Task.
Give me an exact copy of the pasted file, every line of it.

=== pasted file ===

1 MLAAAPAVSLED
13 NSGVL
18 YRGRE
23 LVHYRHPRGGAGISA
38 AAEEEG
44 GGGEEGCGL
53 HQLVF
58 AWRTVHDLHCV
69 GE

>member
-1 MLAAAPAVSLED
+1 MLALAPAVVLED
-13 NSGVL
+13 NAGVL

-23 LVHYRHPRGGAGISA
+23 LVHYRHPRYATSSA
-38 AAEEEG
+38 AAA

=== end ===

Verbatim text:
1 MLAAAPAVSLED
13 NSGVL
18 YRGRE
23 LVHYRHPRGGAGISA
38 AAEEEG
44 GGGEEGCGL
53 HQLVF
58 AWRTVHDLHCV
69 GE

>member
-1 MLAAAPAVSLED
+1 MLALAPAVVLED
-13 NSGVL
+13 NAGVL

-23 LVHYRHPRGGAGISA
+23 LVHYRHPRYATSSA
-38 AAEEEG
+38 AAA